Recorded: 22 Mar 2003
I think Jim at Cold Spring Harbor, I mean, one could go on forever listing the number of positive things he did for the lab. And one of his favorite projects was publications.
When he came, it was about dead. They were publishing a few monographs and nothing much was happening. And he totally rejuvenated it. And it used to be it was primarily just publishing the Symposia volume. But he would constantly have ideas. He would go to meetings and he would approach people to write books. And no one could say no to Jim. And that was the great thing about the publications office. And so it was most of the things that happened at least when I was there in the publications office were started by Jim. He had the idea of what was important and what should be written about. And more importantly who should do it. He always, he had just the right eye for knowing the right people to do things.
He probably, you know, again he knew what my situation was and wasn’t confident that I could do it alone. But he knew that most of the material in the manual is from my lab and I would be the best at putting it together. But that Joe got things done. I mean Joe is a really determined and focused person and when he wants to write something he does it. And so it’s clear. Jim saw that. He saw the timing and the opportunity and made it happen.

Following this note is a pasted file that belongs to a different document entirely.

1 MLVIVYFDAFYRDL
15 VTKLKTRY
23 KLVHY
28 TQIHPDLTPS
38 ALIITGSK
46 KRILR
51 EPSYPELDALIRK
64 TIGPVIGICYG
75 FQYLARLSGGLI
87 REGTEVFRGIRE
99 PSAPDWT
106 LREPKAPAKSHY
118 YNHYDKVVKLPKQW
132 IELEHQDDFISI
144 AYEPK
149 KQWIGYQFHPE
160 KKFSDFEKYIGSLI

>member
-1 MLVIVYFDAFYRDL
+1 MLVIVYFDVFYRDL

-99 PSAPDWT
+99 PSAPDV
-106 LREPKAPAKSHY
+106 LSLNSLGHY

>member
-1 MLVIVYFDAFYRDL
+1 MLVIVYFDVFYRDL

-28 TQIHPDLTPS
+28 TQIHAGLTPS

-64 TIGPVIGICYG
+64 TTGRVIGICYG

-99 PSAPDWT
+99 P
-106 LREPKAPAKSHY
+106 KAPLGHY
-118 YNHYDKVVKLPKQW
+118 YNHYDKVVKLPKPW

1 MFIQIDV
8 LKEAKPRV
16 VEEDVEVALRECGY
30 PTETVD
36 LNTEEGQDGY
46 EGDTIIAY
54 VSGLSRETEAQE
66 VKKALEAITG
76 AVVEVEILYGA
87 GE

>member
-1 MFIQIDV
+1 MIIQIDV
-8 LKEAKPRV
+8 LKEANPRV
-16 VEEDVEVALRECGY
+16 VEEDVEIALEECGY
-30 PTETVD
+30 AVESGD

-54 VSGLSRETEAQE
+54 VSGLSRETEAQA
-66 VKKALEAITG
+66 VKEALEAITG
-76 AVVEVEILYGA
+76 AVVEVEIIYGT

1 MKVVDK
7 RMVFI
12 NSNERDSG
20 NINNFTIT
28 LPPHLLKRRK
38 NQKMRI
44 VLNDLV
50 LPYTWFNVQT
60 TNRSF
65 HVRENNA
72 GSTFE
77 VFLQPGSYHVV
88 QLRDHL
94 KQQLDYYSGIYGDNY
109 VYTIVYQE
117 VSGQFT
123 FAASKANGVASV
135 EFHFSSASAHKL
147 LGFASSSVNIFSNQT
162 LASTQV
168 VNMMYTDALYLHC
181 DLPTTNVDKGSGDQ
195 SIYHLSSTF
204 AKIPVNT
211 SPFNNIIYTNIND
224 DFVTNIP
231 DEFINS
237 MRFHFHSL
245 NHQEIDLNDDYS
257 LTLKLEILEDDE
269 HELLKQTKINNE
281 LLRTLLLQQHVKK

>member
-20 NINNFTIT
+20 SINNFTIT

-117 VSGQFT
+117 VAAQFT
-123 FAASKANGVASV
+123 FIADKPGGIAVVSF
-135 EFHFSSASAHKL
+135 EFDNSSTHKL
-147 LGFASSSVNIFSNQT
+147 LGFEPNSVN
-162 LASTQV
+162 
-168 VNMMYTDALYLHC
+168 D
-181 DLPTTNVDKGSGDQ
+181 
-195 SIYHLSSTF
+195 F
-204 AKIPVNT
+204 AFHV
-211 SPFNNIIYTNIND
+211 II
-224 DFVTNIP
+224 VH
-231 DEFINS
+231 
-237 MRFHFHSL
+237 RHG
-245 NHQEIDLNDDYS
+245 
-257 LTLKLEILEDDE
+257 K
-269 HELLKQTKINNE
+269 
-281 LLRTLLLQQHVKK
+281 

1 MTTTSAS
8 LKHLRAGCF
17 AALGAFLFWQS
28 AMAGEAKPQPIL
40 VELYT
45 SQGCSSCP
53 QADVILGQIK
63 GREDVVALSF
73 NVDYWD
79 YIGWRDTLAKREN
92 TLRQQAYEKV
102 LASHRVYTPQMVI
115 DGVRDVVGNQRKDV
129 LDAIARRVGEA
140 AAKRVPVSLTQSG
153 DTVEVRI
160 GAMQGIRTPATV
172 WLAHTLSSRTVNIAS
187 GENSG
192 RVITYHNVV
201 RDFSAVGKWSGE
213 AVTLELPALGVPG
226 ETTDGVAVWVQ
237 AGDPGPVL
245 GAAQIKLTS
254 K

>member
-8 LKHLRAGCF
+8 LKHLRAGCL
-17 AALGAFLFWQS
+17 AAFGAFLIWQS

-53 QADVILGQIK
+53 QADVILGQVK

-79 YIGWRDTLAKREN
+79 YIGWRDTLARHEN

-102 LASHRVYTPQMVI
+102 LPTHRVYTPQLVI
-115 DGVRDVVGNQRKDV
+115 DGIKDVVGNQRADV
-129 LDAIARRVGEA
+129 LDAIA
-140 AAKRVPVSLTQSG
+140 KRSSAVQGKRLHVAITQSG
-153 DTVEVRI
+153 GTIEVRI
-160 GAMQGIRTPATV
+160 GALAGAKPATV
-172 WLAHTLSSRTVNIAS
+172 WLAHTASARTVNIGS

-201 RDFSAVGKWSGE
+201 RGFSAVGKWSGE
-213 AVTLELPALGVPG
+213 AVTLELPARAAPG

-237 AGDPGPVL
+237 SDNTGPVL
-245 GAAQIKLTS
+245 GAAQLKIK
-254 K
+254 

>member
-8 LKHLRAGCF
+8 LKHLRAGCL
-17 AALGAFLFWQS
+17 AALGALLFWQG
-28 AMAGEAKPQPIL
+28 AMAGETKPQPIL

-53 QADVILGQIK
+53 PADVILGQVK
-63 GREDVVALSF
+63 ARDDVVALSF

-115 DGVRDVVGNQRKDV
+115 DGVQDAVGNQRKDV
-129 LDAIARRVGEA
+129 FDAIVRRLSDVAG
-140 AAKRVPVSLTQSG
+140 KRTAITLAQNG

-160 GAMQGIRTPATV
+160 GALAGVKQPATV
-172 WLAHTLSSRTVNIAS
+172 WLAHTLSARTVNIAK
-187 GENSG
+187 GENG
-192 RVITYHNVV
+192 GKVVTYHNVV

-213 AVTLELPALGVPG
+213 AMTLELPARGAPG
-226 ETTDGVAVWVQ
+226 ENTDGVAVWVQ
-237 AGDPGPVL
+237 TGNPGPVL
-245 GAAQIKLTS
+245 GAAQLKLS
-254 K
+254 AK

Tom Maniatis, molecular biologist, is a leader in the field of recombinant DNA. At Vanderbilt University he completed his Ph.D. studying DNA wide-angle scattering. He became a postdoctoral fellow and professor at Harvard University and met Jim Watson just before he became director of Cold Spring Harbor Laboratory.
While Maniatis was beginning experimentation with cDNA cloning and gene regulation of higher cells, the controversy over recombinant DNA in Cambridge stunted his progression. Watson offered Maniatis a position at CSHL where he could work more efficiently to understand the methods of recombinant DNA. At CSHL, Maniatis completed full-length synthesis of double stranded DNA and actual cloning of cDNA.
He is currently a professor of molecular and cellular biology at Harvard University studying the mechanisms involved in the regulation of RNA transciption and pre-messenger RNA splicing. He studies transcription to understand how eukaryotic genes are activated by viral infection and extracellular signals.